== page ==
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Hollywood Needs to Show People With IDD Some Respect

With social media enabling us to stay connected and engaged with communities around the world, the words of individuals, celebrities, and authors can very quickly be spread and deemed acceptable without question simply because we are on the receiving end of too many messages. And when celebrities and entertainment mediums are the messengers, they often rise to the top of our overloaded brains, even when they disseminate derogatory phrases that offend and belittle members of our society.

Although we have made so much progress in removing the ‘r-word’ from our society, some in Hollywood just don’t seem to get it, as we see in the new Universal Pictures movie “The Change-Up.” The kind of language used is hurtful to so many who sit in the theaters thinking they are in store for entertainment, not insult. Words matter, and the film industry needs to learn that people with intellectual and developmental disabilities and their families find this kind of language to be totally unacceptable.

GQ is another recent offender, with a July 15 article by author John B. Thompson reviewing fashion in the United States titled, “40 Worst-Dressed Cities in America.” The article described Boston, MA as number one saying, “Due to so much local inbreeding, Boston suffers from a kind of Style Down Syndrome, where a little extra ends up ruining everything.” This language has since been removed online, but an explanation from the magazine or apology from the author has not been issued.

The only way to stop offensive language like this is to continue working together to express what these words actually mean. Stand up and be heard! Contact both GQ and Universal Pictures about their offensive comments about individuals with Down syndrome:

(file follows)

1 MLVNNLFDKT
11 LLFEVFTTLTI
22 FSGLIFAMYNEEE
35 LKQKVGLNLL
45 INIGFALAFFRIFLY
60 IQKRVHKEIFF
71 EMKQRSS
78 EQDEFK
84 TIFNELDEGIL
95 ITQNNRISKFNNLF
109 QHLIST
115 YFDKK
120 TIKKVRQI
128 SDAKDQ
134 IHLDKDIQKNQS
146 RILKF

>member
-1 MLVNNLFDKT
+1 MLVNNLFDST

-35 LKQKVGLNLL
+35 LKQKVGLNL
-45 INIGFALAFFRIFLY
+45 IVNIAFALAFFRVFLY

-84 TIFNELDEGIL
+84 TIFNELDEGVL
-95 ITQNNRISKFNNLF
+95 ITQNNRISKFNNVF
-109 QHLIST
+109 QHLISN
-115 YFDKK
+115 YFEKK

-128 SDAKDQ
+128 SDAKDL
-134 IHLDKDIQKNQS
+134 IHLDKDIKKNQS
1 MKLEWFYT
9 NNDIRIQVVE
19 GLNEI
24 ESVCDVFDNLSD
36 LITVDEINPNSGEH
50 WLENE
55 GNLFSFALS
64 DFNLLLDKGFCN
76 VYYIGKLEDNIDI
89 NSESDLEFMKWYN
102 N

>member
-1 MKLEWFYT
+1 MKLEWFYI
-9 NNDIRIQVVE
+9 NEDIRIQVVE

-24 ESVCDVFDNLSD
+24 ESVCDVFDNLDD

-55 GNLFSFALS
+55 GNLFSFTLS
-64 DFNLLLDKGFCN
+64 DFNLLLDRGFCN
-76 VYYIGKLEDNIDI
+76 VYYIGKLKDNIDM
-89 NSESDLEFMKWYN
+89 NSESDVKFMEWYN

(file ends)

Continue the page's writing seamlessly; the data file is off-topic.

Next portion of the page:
This isn’t a question of free speech; this is about respecting people with IDD and understanding that words are powerful, especially when they are coming from sources that are viewed by millions of people worldwide.

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Reflections on Tracy Morgan, Other Celebrities, and the “R-Word”

This week, when The Arc staff learned of Tracy Morgan’s comments in a recent comedy show in New York City, we knew we had to respond. Not because we are against free speech – as an organization dedicated to protecting the rights of people with intellectual and developmental disabilities, we wholeheartedly support freedom of speech and other constitutional rights. We responded because we don’t like to see hateful, hurtful speech aimed at people with disabilities.

Tracy Morgan is a very successful comedian who made a joke that he thought was funny in the moment, and certainly anyone has a right to laugh at whatever jokes he or she wants. Some people think we’re being oversensitive, and that’s understandable. Mr. Morgan has more leeway because of what he does – making people laugh – and that means he pushes boundaries and social norms. We can appreciate that, but what we don’t think he realized is that the language he used is hurtful to many, many people. And it’s The Arc’s job to stand up for them.